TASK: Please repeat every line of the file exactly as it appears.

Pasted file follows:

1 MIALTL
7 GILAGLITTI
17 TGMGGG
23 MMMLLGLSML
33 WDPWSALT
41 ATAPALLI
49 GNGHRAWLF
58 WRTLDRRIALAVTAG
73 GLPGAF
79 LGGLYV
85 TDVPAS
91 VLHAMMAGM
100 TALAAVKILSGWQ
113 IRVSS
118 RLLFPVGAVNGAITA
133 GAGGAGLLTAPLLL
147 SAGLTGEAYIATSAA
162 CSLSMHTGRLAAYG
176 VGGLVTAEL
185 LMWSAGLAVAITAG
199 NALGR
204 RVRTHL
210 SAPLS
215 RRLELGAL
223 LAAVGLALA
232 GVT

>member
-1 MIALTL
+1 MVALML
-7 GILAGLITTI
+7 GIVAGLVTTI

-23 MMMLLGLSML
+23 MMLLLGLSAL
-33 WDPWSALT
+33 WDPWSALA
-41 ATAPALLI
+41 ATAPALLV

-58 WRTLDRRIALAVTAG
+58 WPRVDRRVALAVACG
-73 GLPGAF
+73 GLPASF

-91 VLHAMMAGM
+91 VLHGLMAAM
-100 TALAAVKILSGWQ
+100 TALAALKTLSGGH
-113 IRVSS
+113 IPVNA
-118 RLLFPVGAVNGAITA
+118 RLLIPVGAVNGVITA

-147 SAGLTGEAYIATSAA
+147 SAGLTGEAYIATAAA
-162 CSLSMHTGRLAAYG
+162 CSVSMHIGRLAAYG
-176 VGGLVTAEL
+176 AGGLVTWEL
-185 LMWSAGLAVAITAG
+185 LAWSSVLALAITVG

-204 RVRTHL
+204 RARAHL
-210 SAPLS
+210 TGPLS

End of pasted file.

1 MIALTL
7 GILAGLITTI
17 TGMGGG
23 MMMLLGLSML
33 WDPWSALT
41 ATAPALLI
49 GNGHRAWLF
58 WRTLDRRIALAVTAG
73 GLPGAF
79 LGGLYV
85 TDVPAS
91 VLHAMMAGM
100 TALAAVKILSGWQ
113 IRVSS
118 RLLFPVGAVNGAITA
133 GAGGAGLLTAPLLL
147 SAGLTGEAYIATSAA
162 CSLSMHTGRLAAYG
176 VGGLVTAEL
185 LMWSAGLAVAITAG
199 NALGR
204 RVRTHL
210 SAPLS
215 RRLELGAL
223 LAAVGLALA
232 GVT

>member
-1 MIALTL
+1 MVALML
-7 GILAGLITTI
+7 GIVAGLVTTI

-23 MMMLLGLSML
+23 MMLLLGLSAL
-33 WDPWSALT
+33 WDPWSALA
-41 ATAPALLI
+41 ATAPALLV

-58 WRTLDRRIALAVTAG
+58 WPRVDRRVALAVACG
-73 GLPGAF
+73 GLPASF

-91 VLHAMMAGM
+91 VLHGLMAAM
-100 TALAAVKILSGWQ
+100 TALAALKTLSGGH
-113 IRVSS
+113 IPVNA
-118 RLLFPVGAVNGAITA
+118 RLLIPVGAVNGVITA

-147 SAGLTGEAYIATSAA
+147 SAGLTGEAYIATAAA
-162 CSLSMHTGRLAAYG
+162 CSVSMHIGRLAAYG
-176 VGGLVTAEL
+176 AGGLVTWEL
-185 LMWSAGLAVAITAG
+185 LAWSSVLALAITVG

-204 RVRTHL
+204 RARAHL
-210 SAPLS
+210 TGPLS